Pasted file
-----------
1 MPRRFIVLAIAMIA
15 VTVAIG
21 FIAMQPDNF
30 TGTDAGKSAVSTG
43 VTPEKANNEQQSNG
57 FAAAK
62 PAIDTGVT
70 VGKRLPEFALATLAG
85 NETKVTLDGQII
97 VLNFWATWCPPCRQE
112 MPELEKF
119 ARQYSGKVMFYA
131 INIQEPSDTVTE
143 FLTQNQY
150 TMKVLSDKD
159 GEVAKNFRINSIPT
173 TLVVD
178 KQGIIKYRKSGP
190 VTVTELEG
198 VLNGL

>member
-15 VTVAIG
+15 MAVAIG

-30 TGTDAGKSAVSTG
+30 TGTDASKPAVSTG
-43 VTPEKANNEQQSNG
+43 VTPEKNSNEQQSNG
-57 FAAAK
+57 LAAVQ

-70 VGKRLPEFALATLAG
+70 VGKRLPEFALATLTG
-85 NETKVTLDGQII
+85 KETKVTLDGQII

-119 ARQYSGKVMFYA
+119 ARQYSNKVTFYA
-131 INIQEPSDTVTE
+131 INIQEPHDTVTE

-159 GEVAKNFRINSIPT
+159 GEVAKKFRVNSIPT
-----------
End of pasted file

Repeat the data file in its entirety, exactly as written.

1 MPRRFIVLAIAMIA
15 VTVAIG
21 FIAMQPDNF
30 TGTDAGKSAVSTG
43 VTPEKANNEQQSNG
57 FAAAK
62 PAIDTGVT
70 VGKRLPEFALATLAG
85 NETKVTLDGQII
97 VLNFWATWCPPCRQE
112 MPELEKF
119 ARQYSGKVMFYA
131 INIQEPSDTVTE
143 FLTQNQY
150 TMKVLSDKD
159 GEVAKNFRINSIPT
173 TLVVD
178 KQGIIKYRKSGP
190 VTVTELEG
198 VLNGL

>member
-15 VTVAIG
+15 MAVAIG

-30 TGTDAGKSAVSTG
+30 TGTDASKPAVSTG
-43 VTPEKANNEQQSNG
+43 VTPEKNSNEQQSNG
-57 FAAAK
+57 LAAVQ

-70 VGKRLPEFALATLAG
+70 VGKRLPEFALATLTG
-85 NETKVTLDGQII
+85 KETKVTLDGQII

-119 ARQYSGKVMFYA
+119 ARQYSNKVTFYA
-131 INIQEPSDTVTE
+131 INIQEPHDTVTE

-159 GEVAKNFRINSIPT
+159 GEVAKKFRVNSIPT